The Quest for Certainty in Early Modern Europe: From Inquisition to Inquiry, 1550-1700

Edited by Barbara Fuchs and Mercedes García-Arenal

© 2020

This interdisciplinary collection explores how the early modern pursuit of knowledge in very different spheres – from Inquisitional investigations to biblical polemics to popular healing – was conditioned by a shared desire for certainty, and how epistemological crises produced by the religious upheavals of early modern Europe were also linked to the development of new scientific methods. Questions of representation became newly fraught as the production of knowledge increasingly challenged established orthodoxies. The volume focuses on the social and institutional dimensions of inquiry in light of political and cultural challenges, while also foregrounding the Hispanic world, which has often been left out of histories of scepticism and modernity. Featuring essays by historians and literary scholars from Europe and the United States, The Quest for Certainty in Early Modern Europe reconstructs the complexity of early modern epistemological debates across the disciplines, in a variety of cultural, social, and intellectual locales.

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Product Details

  • Series: UCLA Clark Memorial Library Series
  • World Rights
  • Page Count: 304 pages
  • Dimensions: 6.0in x 1.2in x 9.3in
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  • PUBLISHED MAR 2020

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    Regular Price: $75.00

    ISBN 9781487507060
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Quick Overview

Reflecting on humanity’s shared desire for certainty, this book explores the discrepancies between religious adherence and inner belief specific to the early modern period, a time marred by forced conversions and inquisition.

The Quest for Certainty in Early Modern Europe: From Inquisition to Inquiry, 1550-1700

Edited by Barbara Fuchs and Mercedes García-Arenal

© 2020

This interdisciplinary collection explores how the early modern pursuit of knowledge in very different spheres – from Inquisitional investigations to biblical polemics to popular healing – was conditioned by a shared desire for certainty, and how epistemological crises produced by the religious upheavals of early modern Europe were also linked to the development of new scientific methods. Questions of representation became newly fraught as the production of knowledge increasingly challenged established orthodoxies. The volume focuses on the social and institutional dimensions of inquiry in light of political and cultural challenges, while also foregrounding the Hispanic world, which has often been left out of histories of scepticism and modernity. Featuring essays by historians and literary scholars from Europe and the United States, The Quest for Certainty in Early Modern Europe reconstructs the complexity of early modern epistemological debates across the disciplines, in a variety of cultural, social, and intellectual locales.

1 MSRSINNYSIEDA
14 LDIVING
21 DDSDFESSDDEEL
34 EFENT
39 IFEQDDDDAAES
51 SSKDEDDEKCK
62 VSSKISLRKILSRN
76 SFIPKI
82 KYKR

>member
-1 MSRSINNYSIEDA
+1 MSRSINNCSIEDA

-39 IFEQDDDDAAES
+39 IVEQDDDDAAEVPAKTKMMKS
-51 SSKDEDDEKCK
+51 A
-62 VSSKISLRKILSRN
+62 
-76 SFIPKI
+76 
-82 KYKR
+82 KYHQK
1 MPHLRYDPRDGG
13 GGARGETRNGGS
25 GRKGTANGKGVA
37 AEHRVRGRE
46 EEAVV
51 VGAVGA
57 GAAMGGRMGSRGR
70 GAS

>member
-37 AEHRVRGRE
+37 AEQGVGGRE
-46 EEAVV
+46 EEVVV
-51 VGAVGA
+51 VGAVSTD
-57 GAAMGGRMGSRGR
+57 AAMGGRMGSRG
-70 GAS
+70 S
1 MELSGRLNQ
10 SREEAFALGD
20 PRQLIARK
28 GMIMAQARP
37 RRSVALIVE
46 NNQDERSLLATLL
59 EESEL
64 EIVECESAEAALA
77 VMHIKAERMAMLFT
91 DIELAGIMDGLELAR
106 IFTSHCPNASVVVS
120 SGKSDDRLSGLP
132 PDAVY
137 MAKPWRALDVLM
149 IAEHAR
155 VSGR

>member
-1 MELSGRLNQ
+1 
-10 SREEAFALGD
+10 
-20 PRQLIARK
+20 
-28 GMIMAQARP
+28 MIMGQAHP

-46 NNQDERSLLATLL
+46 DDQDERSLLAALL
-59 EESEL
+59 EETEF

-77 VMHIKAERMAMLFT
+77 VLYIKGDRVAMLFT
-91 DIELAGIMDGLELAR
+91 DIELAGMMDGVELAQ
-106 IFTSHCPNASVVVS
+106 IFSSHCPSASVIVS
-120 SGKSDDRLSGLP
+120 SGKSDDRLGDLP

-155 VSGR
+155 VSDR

Continue Reading Read Less

Product Details

  • Series: UCLA Clark Memorial Library Series
  • World Rights
  • Page Count: 304 pages
  • Dimensions: 6.0in x 1.2in x 9.3in
  • Reviews

    "The Quest for Certainty in Early Modern Europe is a very well-conceived volume containing essays of a uniformly high standard by authors who are leading authorities in their respective fields. I have no doubt it will quickly establish itself as a significant point of reference not only for historians of religious history but also for those of literature, science, and intellectual history more generally."


    Simon Ditchfield, Department of History, University of York

    "The Quest for Certainty in Early Modern Europe is a truly outstanding collection of studies featuring an extraordinary bounty of archival and textual sources. Chapter after chapter, it turns what might otherwise have been dry theological debates into fascinating glimpses into the lives and works of theologians wrestling with what to do when faced with uncertainty. I have honestly never been as interested in issues of casuistry, probabilism, and jurisprudence as I have when reading the pages of this book."


    John Slater, Department of Spanish and Portuguese, University of California, Davis
  • Author Information

    Barbara Fuchs is a professor of Spanish and English at UCLA.


    Mercedes García-Arenal is a research professor at Grupo de Investigación de Historia Cultural del Mediterráneo.
  • Table of contents

    Acknowledgments

    Introduction
    Mercedes García-Arenal

    I. Staging Inquisitions: Nature, Culture, Religion

    1. Trusting the “I”: Picaresque Confession and Early Modern Scepticism
    Barbara Fuchs

    2. Feeling Certainty, Performing Sincerity: The Emotional Hermeneutics of Truth in Inquisitorial and Theatrical Practice
    Paul Michael Johnson

    3. Conflicting Certainties or Different Truths: Healers and Inquisition in Baroque Spain
    María Luz López Terrada

    4. True Peste and False Doors: Medical and Legal Discourse during the Great Castilian Plague, 1596–1601
    Ruth MacKay

    5. Policing Talent in Early Modern Jesuit Rome: Difference, Self-Knowledge, and Career Specialization
    Javier Patiño Loira

    II. Negotiating History and Theology

    6. Stolen Saint: Relic Theft and Relic Identification in Seventeenth-Century Rome
    A. Katie Stirling-Harris

    7. Baptizing “Uncertain Human Beings”? Probabilist Theology and the Question of the Beginning of Human Life in Seventeenth-Century Catholicism
    Stefania Tutino

    8. Truth and Human History in Melchor Cano’s De locis theologicis
    Fernando Rodríguez Mediano

    9. Ambivalent Origins: Isaac La Peyrère and the Politics of Historical Certainty in Seventeenth-Century Europe
    Carlos Cañete

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